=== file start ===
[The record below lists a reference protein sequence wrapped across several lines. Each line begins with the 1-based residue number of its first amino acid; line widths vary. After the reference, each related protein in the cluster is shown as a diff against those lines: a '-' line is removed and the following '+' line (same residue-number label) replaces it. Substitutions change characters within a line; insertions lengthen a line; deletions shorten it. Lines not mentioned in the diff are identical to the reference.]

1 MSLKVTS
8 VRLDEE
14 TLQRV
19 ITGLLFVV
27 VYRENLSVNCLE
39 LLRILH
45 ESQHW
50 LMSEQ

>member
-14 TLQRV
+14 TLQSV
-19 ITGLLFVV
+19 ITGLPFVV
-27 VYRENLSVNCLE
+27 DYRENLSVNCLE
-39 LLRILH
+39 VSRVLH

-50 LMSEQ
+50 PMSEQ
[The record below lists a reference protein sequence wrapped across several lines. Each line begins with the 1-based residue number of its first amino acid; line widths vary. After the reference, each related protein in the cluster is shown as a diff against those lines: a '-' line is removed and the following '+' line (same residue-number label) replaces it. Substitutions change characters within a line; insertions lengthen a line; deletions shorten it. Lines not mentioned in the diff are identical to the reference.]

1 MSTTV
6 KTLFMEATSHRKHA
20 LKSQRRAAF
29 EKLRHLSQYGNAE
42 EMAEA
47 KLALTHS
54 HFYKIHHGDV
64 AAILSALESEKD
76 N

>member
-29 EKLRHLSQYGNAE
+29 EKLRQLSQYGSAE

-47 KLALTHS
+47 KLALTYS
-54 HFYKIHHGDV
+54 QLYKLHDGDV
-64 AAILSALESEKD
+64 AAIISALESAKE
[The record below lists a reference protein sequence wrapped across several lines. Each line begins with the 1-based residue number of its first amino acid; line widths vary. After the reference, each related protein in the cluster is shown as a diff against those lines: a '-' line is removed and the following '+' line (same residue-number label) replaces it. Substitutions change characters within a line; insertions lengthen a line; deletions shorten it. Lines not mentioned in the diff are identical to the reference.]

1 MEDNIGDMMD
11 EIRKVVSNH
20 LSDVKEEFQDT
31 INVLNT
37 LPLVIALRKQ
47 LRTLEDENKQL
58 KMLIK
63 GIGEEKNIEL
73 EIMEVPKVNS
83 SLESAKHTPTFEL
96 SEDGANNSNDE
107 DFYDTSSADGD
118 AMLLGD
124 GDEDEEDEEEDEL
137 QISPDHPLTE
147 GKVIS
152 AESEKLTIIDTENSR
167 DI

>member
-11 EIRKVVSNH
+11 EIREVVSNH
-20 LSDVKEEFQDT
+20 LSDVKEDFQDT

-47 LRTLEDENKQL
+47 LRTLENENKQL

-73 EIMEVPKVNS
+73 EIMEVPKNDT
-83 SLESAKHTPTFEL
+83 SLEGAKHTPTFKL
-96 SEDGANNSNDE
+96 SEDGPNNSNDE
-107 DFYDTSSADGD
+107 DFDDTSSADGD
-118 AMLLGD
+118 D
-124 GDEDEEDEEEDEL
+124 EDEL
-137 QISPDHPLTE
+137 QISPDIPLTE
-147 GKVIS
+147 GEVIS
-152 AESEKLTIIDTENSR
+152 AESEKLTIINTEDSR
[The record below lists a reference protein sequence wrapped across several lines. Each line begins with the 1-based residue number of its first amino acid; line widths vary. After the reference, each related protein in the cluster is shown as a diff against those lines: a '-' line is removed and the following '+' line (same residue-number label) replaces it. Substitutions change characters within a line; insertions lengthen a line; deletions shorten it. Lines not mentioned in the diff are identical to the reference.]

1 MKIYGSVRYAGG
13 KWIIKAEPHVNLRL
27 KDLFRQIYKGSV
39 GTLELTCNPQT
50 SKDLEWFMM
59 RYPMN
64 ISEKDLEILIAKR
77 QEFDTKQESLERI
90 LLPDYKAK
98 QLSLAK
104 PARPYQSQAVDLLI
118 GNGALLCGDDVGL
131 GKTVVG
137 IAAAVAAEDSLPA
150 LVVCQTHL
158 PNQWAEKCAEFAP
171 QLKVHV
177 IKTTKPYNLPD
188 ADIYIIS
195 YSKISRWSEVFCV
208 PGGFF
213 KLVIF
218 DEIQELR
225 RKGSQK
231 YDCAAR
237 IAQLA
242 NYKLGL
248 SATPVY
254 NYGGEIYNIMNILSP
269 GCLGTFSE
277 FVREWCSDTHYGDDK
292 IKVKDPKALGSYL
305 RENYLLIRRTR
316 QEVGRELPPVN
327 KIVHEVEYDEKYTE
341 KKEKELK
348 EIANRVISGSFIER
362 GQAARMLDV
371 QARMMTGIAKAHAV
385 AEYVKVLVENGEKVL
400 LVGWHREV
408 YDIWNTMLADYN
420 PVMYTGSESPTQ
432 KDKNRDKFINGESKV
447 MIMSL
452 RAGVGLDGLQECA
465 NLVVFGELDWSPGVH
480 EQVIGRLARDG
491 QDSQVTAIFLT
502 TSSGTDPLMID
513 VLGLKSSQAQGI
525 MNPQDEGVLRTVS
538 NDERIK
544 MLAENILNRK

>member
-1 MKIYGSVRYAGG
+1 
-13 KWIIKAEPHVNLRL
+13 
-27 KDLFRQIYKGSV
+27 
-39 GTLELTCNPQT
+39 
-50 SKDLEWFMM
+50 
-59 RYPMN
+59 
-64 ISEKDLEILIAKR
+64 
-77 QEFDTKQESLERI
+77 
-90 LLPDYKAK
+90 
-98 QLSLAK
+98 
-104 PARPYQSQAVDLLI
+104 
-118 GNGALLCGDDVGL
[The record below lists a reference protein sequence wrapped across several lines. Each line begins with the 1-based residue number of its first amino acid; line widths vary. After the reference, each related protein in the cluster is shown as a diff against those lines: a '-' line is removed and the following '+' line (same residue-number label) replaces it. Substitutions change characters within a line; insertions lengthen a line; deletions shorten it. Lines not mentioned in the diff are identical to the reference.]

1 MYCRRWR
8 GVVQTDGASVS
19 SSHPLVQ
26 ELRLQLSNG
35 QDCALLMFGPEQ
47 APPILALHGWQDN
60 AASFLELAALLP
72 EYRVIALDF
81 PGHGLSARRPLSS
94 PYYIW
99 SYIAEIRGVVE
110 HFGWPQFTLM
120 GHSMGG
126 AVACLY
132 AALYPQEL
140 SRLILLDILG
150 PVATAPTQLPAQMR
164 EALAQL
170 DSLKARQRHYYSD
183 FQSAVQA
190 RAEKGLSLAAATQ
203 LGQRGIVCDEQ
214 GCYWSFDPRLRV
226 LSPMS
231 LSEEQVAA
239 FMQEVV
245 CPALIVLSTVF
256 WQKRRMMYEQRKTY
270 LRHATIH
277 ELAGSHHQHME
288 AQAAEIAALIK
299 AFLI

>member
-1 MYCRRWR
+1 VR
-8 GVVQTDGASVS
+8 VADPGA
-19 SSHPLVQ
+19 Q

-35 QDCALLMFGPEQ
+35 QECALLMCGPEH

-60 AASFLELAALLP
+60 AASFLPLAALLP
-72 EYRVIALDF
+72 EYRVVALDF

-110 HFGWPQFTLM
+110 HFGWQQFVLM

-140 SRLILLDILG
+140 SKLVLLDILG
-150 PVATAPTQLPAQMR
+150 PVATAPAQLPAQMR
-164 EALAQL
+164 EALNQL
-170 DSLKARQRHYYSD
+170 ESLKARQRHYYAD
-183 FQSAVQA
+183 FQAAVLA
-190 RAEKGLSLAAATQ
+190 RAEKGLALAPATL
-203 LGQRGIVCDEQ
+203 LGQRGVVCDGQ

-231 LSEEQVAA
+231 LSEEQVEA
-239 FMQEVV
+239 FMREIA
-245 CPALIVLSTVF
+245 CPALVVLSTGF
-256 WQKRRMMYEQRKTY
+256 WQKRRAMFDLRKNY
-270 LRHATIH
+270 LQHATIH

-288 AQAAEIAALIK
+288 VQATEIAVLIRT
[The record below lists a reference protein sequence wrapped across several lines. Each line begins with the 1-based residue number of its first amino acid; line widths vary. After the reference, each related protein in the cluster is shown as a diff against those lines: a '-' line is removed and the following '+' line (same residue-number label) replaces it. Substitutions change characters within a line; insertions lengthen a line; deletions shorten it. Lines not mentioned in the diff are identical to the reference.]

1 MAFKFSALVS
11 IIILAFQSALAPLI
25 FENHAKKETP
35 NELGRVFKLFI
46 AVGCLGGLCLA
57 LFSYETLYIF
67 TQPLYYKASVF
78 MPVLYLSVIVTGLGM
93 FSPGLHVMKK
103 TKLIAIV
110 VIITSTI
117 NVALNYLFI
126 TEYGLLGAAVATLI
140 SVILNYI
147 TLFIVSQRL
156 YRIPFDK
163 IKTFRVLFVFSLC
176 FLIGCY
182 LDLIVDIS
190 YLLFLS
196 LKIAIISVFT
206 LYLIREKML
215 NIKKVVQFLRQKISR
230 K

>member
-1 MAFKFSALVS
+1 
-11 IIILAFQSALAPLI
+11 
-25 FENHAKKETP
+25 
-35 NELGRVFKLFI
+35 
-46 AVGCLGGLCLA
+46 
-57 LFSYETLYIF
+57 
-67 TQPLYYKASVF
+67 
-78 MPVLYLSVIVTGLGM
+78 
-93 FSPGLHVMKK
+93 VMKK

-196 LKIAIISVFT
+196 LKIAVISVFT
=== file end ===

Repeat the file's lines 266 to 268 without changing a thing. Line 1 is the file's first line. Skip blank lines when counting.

+11 
-25 FENHAKKETP
+25 